The diversity of shorebirds is stunning, but it can also be overwhelming. Here are four staple groups to get you started.
Shorebirds are an amazing collection of beaks and legs, molts and rumps, quirks and feats. They’re among the most incredible athletes in nature, with some making multi-day, non-stop flights to reach their wintering or breeding areas. While they’re often considered brownish and dull, certain species are strikingly colorful for a few summer months. If you’re lucky enough to visit the Arctic—where many of them breed—you may also find them performing complex aerial displays and songs. It contrasts their quiet, demure behavior on the North American mudflats at other seasons. But it’s at those other times that they gather in spectacular numbers, sometimes in the tens of thousands, creating an exceptional spectacle for birders to take in.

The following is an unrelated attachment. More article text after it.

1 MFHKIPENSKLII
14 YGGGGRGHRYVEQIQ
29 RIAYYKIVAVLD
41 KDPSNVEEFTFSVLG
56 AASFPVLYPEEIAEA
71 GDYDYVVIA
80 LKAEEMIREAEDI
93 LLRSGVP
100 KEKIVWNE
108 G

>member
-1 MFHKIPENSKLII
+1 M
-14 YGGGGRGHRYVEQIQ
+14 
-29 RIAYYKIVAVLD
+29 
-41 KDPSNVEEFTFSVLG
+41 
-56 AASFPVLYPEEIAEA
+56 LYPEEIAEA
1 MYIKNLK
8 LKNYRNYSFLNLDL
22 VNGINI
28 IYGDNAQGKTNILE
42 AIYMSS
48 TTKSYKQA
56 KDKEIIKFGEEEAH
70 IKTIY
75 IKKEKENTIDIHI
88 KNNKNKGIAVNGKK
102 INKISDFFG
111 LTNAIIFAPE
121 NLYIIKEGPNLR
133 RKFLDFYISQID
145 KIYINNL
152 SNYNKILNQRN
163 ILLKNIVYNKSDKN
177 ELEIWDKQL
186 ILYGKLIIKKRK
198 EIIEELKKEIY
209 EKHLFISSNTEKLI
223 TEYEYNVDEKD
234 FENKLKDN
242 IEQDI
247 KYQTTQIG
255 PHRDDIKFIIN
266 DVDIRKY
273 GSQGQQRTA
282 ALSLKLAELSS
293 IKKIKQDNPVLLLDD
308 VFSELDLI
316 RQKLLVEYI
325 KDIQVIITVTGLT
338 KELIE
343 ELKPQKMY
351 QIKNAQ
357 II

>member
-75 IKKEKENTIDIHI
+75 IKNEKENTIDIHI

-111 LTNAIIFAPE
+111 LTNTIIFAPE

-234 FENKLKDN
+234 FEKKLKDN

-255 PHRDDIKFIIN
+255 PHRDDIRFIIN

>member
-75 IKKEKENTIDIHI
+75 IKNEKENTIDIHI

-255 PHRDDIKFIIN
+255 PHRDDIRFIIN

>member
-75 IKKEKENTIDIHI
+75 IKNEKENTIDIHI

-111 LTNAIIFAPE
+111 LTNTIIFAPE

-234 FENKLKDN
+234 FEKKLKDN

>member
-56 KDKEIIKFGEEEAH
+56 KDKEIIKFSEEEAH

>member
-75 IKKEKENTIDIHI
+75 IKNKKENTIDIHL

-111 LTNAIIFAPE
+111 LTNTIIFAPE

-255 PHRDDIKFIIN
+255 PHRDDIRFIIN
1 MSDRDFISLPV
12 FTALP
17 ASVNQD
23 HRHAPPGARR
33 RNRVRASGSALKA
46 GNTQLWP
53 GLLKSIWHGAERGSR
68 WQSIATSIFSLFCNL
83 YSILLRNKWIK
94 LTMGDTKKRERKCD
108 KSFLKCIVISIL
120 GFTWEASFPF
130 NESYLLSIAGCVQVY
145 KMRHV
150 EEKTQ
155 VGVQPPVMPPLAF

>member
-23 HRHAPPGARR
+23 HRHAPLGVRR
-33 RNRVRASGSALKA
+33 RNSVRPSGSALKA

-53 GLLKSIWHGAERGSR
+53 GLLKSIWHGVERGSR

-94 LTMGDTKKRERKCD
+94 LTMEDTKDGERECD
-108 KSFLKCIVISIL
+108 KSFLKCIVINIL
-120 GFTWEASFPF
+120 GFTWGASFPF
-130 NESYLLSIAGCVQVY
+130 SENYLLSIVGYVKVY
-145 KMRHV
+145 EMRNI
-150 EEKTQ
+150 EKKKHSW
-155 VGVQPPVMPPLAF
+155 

Yet for newer birders (and a handful of experts), learning shorebirds can feel absurd. Part of the problem is that there are dozens of North American species: up to 57 regulars, with nearly 40 in the sandpiper family alone. Some are truly similar to each other (ahem, yellowlegs); others are confusing due to their various plumages over different ages and seasons. To tackle the shorebirds, you need to first winnow them down to a group. Once you have a smaller set of species, the identification challenges become a bit clearer.
Here are four categories to help make shorebirds more manageable (and enjoyable).